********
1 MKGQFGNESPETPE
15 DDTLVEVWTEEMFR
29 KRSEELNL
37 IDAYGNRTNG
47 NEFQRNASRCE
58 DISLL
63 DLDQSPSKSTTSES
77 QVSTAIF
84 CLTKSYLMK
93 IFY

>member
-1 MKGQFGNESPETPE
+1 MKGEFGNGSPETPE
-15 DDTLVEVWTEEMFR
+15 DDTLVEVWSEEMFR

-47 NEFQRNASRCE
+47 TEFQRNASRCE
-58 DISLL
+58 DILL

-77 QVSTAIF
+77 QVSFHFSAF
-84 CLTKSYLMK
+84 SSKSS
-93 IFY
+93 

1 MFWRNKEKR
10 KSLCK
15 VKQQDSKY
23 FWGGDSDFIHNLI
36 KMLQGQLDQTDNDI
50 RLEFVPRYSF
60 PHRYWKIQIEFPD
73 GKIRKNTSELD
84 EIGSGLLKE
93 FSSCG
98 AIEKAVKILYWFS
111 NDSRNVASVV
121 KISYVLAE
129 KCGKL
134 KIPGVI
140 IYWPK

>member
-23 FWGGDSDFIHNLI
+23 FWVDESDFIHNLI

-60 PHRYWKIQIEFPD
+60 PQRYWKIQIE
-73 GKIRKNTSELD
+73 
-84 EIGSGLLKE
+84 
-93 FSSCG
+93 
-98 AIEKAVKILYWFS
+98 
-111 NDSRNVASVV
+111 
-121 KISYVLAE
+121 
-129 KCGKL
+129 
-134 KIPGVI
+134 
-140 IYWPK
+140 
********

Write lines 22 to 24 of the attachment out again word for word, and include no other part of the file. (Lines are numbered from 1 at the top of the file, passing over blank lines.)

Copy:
-84 CLTKSYLMK
+84 SSKSS
-93 IFY